He agreed with what other speakers had said. Some of the results coming out of surveys on floor crossing, was that floor crossing had definitely had a negative effect on the democratic development of the country in terms of voter confidence and for people taking part in the electoral process. Coming from a liberation background, one had fought too hard for a free democratic South Africa to have those very same people now withdrawing from that process. It would be a smack in the face of the efforts of all those people who paid with their lives, and floor crossing contributed to that. He called for the scrapping of the floor crossing legislation.

Ms S Rajbally (MF) submitted that the Minority Front agreed with the memorandum presented by Mr van der Merwe. Taking into account the democratic rights of people, the MF would not stand between democracy and the present matter. The right thing to do would be to move where you wanted to move, but that right belonged to the public. It did not belong to a local government election with ward councillors. Floor crossing had really killed democracy and people disrespected a person who had crossed the floor.

Mr S Swart (ACDP) wished it to be recorded that the ACDP consistently opposed floor crossing and supported Mr van der Merwe’s legislative proposal.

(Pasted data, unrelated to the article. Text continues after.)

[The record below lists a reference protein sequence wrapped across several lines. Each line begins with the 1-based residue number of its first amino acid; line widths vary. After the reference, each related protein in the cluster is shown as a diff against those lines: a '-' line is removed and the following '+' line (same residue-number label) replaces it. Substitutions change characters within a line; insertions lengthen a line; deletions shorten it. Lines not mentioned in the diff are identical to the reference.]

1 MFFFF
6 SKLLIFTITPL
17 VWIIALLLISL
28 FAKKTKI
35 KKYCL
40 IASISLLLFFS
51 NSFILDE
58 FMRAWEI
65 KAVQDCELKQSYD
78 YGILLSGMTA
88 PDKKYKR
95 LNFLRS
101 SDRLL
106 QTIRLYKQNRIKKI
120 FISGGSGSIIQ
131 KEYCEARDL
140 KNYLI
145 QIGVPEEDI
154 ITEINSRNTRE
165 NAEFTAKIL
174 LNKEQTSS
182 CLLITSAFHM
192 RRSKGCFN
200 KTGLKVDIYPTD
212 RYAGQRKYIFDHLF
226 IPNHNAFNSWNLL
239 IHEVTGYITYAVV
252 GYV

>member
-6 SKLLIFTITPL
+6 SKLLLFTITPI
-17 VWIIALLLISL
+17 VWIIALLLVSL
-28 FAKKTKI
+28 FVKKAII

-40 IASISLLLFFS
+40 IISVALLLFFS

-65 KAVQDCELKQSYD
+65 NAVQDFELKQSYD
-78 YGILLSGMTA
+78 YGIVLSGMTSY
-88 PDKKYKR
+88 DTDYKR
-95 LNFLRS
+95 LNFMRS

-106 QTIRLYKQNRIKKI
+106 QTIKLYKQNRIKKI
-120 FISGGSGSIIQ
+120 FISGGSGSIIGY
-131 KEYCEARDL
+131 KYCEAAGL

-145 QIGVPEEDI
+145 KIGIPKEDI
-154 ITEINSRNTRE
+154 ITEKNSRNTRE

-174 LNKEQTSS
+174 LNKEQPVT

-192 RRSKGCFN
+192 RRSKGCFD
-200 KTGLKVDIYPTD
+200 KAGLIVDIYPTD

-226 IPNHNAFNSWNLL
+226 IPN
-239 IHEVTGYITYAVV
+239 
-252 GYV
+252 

Mr Lowe noted there were three proposals:
- Mr Gerber and Mr Ainslie’s proposal to go into party caucuses
- Mr Bekker’s proposal to take the matter forward, saying the Committee agreed
- To defer the matter and get more information and research.
He hoped the Committee could come to a decision without needing a vote.

Mr Bekker did not see any difference between his proposal and that of the ANC. All he had added was that in terms of the rules of the Committee before it could really proceed, it formally needed to state if it was desirable to continue or not.
Mr Gerber agreed with Mr Bekker. The issue was that there was a desirability to continue the debate and the ANC had no problem with that.

Mr Lowe concluded that the Committee had met and held discussions and proposed to take the matter forward for discussion. He stated that the Committee had unanimously decided on the desirability that this debate be continued.

Mr Delport suggested that on the subject of information, there was a wealth of information from IDASA on floor crossing before the Constitutional Review Committee and it would be helpful to approach that committee to make the documentation accessible to the committee.

Mr Lowe informed Mr Harding that his concern about the meeting time slot had been noted but it was not the easiest committee to get together.

Swart’s proposal: Constitution Sixteenth Amendment Bill
Mr Gerber suggested that there was not sufficient time available to do justice to Mr Swart proposal. Mr Lowe responded that Mr Swart had been given permission to speak to the meeting and the committee needed to keep to that commitment.